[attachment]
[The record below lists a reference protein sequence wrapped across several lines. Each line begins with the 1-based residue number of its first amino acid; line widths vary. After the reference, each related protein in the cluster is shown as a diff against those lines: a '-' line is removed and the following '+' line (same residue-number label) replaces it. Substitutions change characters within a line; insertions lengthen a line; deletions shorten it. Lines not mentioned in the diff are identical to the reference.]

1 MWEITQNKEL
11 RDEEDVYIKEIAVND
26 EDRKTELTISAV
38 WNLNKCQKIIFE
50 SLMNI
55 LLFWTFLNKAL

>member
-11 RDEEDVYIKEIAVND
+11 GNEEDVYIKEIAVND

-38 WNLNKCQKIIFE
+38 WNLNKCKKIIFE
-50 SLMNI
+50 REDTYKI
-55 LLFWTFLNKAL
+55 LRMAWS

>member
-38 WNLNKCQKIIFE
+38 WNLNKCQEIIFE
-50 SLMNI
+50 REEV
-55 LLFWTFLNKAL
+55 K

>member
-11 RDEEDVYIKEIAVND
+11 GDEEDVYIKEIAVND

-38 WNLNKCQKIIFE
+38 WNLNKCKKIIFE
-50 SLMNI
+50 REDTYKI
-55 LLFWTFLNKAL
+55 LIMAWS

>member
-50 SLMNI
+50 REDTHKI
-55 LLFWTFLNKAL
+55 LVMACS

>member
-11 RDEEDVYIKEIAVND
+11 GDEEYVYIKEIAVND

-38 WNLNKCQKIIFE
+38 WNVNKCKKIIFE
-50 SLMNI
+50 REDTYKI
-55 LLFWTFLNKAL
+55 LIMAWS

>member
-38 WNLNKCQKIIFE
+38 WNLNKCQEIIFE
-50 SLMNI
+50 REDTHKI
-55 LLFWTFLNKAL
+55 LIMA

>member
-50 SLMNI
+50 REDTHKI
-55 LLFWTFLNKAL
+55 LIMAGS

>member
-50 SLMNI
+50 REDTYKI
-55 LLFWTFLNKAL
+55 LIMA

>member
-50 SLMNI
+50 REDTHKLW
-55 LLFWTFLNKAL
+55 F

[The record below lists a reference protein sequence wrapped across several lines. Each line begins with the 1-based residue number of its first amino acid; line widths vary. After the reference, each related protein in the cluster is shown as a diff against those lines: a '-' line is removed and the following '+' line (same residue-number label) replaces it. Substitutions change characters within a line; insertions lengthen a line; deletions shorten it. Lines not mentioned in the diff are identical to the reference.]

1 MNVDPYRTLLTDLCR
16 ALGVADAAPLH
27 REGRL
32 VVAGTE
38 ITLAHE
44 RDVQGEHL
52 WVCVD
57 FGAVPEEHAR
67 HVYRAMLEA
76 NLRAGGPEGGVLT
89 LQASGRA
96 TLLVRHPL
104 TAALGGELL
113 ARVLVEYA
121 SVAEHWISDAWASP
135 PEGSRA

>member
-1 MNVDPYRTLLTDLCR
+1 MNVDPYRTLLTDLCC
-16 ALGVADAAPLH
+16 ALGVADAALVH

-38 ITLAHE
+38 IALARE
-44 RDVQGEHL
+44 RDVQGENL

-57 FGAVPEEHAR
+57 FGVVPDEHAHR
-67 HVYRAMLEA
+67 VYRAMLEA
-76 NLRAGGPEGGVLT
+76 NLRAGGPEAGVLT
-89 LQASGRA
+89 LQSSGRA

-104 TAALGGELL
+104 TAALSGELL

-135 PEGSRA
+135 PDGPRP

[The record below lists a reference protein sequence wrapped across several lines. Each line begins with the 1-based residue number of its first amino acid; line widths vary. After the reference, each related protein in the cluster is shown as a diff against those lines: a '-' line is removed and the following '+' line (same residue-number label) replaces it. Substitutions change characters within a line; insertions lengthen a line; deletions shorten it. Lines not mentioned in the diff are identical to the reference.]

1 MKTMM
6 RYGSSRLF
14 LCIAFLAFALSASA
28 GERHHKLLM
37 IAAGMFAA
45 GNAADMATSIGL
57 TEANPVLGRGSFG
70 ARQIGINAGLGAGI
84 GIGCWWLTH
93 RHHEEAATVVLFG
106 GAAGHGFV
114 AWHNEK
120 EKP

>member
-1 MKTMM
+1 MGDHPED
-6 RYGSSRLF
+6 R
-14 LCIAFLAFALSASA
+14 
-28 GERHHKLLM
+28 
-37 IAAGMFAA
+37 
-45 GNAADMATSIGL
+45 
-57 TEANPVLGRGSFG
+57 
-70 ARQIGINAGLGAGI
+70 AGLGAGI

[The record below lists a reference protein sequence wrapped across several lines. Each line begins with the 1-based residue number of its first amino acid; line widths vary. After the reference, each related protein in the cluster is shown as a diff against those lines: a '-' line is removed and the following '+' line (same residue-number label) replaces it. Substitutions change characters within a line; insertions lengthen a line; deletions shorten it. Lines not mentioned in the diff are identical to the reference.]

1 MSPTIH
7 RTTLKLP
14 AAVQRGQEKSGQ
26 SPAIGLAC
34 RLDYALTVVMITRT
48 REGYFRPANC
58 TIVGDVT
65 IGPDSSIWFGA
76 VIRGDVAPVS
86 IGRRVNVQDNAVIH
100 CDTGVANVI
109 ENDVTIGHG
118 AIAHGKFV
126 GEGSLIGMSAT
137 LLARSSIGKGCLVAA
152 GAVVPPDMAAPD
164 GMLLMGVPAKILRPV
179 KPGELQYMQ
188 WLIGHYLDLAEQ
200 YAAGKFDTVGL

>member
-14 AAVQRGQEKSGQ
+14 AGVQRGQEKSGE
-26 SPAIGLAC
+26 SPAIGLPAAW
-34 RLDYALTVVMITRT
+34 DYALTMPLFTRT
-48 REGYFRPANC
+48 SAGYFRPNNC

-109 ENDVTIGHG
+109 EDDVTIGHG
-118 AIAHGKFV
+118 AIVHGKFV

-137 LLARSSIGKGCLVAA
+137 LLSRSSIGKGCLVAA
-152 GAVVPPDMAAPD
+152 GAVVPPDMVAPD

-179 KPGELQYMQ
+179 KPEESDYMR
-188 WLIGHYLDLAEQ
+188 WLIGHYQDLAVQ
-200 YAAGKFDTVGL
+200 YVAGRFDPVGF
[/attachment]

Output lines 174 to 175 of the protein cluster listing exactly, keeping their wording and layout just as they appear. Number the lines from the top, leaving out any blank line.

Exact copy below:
-152 GAVVPPDMAAPD
+152 GAVVPPDMVAPD